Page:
Our bandwidth-hungry days are far from over. With spiraling gas prices hitting most of the country, many workers are turning to telecommuting to get the job done. Pair that up with the financial benefits of telecommuting (especially with new tax incentives from Congress) and we're likely to see that trend continue. Of course, this places higher bandwidth requirements on both businesses and workers even when using low-bandwidth tech like Remote Desktop or VNC. Pulling files over a VPN on a typical cable modem is also an exercise in frustration with some larger documents taking minutes to finish transferring. Considering that a recent reports shows that Brits lose over 2.5 days a year waiting for slow websites, businesses will have more reasons to push for better bandwidth.
IPTV is also going to push bandwidth requirements much further. ABC is going to push its shows to the web as HD streams, Joost is going to be distributing for Viacom and NBC (among others) is pushing lots of video content via iTunes. Considering that HD content pushes about 80Mbps of data, it's painfully obvious that current broadband won't be cutting the mustard for distributing high-quality streaming video.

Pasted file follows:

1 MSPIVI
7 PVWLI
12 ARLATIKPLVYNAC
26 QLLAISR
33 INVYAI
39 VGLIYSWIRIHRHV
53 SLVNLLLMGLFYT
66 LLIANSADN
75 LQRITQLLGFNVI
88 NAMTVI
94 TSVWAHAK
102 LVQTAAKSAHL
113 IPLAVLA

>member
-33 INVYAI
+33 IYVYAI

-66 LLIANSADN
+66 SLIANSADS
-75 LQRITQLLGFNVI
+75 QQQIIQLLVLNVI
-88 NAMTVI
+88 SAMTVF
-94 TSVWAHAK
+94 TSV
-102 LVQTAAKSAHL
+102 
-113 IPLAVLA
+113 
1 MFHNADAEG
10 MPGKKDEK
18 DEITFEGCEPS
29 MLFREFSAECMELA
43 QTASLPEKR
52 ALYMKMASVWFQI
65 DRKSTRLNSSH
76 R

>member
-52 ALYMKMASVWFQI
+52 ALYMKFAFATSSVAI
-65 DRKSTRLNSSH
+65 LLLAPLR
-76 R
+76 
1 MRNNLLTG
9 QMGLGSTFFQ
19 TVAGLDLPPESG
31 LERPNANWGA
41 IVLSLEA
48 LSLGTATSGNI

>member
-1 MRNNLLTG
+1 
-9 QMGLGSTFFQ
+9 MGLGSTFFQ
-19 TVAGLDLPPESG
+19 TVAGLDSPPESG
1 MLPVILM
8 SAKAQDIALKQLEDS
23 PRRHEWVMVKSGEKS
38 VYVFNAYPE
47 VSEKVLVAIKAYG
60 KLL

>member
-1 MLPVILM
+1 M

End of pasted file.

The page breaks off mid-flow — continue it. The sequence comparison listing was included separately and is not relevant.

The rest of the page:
Hot on the feels of this bandwidth lurch comes a call from House Democrats to redefine broadband from 200kbps to 2Mbps and better assess how available broadband really is, especially in rural areas. The speed boost does little more than bring lower-tiered services slightly higher, but it will do a lot to put egg on the face of telcos selling overpriced and underpowered Internet connections.
Where we're really stuck is that current systems can't accommodate the high-speed requirements we need in the future. While Comcast was happy to show off a 160Mbps cable modem, they can barely push 8Mbps with the current DOCSIS 2.0 standard, one that supports a speed of up to 45Mbps. Cable companies are also not likely to allow up to four channels for Internet per household considering the bandwidth crunch they already experience from HD programming. They already use very aggressive compression to cram 400+ channels with phone and Internet onto a 4Gbps pipe. Phone companies like AT&T have gotten creative by using FTTN to push channels to a node and then only stream several channels at a time to each subscriber, but the copper last mile leaves consumers still trying to budget about 45Mbps of peak bandwidth, not enough for a single high-quality video stream.
Fiber really does stick us in a situation where FTTP is the only way to go to get high-quality TV signals and high-speed data coexisting to the same building. With about 14,400Gbps of maximum bandwidth with current fiber optic technologies, there's just no other way to go.